Wednesday, November 17, 2010
A British Thanksgiving
This month we’re remembering holiday meals of years' past. I don’t have a story about a meal that came out wrong. No one trusts me to cook. For example, this year I am charged with bringing fruit salad to Thanksgiving dinner. I’ve been told it’s because I do such a nice fruit salad. Uh-huh.
I do have a story about a memorable Thanksgiving. In 2000 I was in Leeds, England visiting a friend over the week of Thanksgiving. She’s an American and was without family that Thanksgiving. I wanted to get away because my fiancé had dumped me and called off the wedding a few months before…but that’s a different story.
So there we were in England. It was cold and rainy and damp as only northern England can be. I brought two cans of pumpkin in my suitcase, so my friend and I could have some sort of Thanksgiving meal in between visiting the home of the Brontes and stopping in every local pub in the greater Leeds area. I had an affinity for cider that year.
So Thanksgiving Day we walked to the grocery store. My friend didn’t have a car, and this might be hard to believe, but lots of English don’t have cars. They actually walk and take the bus everywhere. I’ve never walked so much in my life except for the other times I’ve been in England.
At the store, we were looking for pre-made pie crusts in which to dump the cans of pumpkin I had lugged all the way across the Atlantic. But there were no pre-made pie crusts to be found. Apparently, the English not only don’t drive, they make their own pie crusts. I don’t know where they find the time with all that extra walking they do. We had to settle for two tart crusts. I guess the English don’t make their own tart crusts. And remember, the UK doesn’t celebrate Thanksgiving, so they hadn’t stocked up on Thanksgiving supplies like the stores in the US. We bought some other Thanksgiving essentials—I can’t remember what now—but not many because we had to carry all of it home on that long walk.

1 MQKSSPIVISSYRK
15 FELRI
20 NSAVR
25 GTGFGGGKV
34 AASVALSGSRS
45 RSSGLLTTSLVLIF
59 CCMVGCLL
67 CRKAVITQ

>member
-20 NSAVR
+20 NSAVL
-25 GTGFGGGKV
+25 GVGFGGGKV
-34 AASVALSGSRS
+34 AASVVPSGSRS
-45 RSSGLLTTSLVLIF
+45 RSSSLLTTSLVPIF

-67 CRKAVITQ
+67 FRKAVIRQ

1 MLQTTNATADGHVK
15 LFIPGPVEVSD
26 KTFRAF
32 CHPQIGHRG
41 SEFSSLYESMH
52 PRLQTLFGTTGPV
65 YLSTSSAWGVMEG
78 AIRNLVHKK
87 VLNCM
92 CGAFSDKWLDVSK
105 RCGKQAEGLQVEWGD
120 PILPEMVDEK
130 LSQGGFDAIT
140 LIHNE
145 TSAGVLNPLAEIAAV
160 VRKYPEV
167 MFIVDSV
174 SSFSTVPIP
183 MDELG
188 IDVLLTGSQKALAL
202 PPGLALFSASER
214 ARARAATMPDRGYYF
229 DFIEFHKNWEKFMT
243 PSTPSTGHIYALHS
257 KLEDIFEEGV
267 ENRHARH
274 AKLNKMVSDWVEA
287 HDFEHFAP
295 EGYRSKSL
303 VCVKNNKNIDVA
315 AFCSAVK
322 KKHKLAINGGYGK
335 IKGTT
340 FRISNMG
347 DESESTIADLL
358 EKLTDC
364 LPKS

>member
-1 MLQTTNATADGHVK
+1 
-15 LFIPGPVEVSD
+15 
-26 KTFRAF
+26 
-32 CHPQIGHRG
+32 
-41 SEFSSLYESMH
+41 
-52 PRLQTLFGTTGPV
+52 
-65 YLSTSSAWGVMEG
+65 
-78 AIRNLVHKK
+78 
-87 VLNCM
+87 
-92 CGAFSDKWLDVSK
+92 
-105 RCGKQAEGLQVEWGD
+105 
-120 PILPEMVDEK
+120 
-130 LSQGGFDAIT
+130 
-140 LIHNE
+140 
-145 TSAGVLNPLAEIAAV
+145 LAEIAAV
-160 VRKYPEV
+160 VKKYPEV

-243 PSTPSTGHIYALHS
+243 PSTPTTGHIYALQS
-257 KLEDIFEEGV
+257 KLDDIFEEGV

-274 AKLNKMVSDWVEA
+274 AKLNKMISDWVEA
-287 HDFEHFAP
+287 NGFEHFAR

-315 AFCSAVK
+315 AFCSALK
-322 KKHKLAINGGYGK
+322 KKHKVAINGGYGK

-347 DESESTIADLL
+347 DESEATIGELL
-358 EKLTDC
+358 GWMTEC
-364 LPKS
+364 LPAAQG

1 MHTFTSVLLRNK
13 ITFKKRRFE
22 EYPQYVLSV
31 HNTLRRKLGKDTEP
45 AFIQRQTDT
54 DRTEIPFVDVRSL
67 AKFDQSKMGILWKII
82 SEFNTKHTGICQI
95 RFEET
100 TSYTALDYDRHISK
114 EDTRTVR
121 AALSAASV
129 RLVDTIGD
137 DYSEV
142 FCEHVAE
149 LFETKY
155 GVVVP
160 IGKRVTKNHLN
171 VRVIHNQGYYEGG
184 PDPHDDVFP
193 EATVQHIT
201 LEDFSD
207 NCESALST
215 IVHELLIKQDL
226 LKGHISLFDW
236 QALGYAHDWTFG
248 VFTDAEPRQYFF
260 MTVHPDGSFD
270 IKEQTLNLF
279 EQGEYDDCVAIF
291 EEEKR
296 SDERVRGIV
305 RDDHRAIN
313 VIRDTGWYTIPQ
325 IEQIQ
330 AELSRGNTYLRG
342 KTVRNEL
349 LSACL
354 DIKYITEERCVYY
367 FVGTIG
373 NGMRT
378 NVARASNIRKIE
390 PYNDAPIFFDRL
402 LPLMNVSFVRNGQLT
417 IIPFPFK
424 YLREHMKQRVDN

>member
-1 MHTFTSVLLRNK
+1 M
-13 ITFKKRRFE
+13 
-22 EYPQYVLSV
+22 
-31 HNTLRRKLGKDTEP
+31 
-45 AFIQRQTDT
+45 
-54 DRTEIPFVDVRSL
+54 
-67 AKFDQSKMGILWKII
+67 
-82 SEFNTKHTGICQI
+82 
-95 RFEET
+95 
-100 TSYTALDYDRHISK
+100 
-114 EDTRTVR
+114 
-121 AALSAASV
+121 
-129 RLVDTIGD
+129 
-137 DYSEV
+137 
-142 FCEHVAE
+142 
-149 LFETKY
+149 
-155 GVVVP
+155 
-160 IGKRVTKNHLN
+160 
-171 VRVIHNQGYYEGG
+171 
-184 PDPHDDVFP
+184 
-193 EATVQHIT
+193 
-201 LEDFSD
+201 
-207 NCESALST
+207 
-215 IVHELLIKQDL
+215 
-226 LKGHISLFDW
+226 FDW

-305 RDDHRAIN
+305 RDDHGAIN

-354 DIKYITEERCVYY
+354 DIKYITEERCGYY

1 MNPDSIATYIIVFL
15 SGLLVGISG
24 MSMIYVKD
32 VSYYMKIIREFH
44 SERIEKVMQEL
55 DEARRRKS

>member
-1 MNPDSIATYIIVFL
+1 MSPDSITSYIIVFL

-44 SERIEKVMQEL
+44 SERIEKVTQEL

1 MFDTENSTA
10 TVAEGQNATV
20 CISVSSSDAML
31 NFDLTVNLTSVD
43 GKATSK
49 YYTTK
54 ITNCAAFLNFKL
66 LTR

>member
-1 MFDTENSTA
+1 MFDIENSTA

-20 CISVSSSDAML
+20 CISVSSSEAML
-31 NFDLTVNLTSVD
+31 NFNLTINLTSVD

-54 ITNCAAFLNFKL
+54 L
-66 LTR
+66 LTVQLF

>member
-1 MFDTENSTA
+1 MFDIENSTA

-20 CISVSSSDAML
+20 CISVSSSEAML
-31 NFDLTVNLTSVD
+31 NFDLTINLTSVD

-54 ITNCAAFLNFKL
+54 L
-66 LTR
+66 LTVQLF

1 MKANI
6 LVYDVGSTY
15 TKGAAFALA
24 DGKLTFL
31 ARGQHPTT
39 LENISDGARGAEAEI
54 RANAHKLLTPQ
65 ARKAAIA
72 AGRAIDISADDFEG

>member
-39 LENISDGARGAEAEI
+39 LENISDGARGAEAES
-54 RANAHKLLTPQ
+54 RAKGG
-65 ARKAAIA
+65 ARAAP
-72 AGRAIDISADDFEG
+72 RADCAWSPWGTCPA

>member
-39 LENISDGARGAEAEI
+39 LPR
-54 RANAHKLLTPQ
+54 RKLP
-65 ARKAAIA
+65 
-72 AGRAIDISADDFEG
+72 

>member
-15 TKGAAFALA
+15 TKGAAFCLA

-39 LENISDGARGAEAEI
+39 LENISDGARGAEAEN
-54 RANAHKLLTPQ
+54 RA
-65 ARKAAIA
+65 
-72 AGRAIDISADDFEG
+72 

Back at the flat (love saying that), we started to make pumpkin pie, which attracted the amused interest of my friend’s roommates. They thought pumpkin pie sounded disgusting. Of course, blood pudding is so much more appetizing. Right away, we knew we had a problem. The directions for cooking the pumpkin pie—which we had to divide in two since we had two small tart crusts instead of one large pie crust—were in Fahrenheit, and the ovens in England were in Celsius. The metric system strikes again!
And now we had to make sure the pie was good or prove my friend’s roommates correct. Luckily, my friend was getting her PhD in geophysics or something smart like that, so she could do the conversions. We hoped.
We put the pie in, went and sat by the radiator where our jeans were drying (no dryers in England as far as I can tell), and watched “East Enders.”
Some time later the pie was done, and we invited everyone to join us. Much as the Pilgrims may have hesitated when the Indians offered them new fare on that first Thanksgiving, our British friends hesitated to taste the pumpkin pie—or were they tarts? But after the first bite everyone wanted seconds.
And you thought I could only make fruit salad.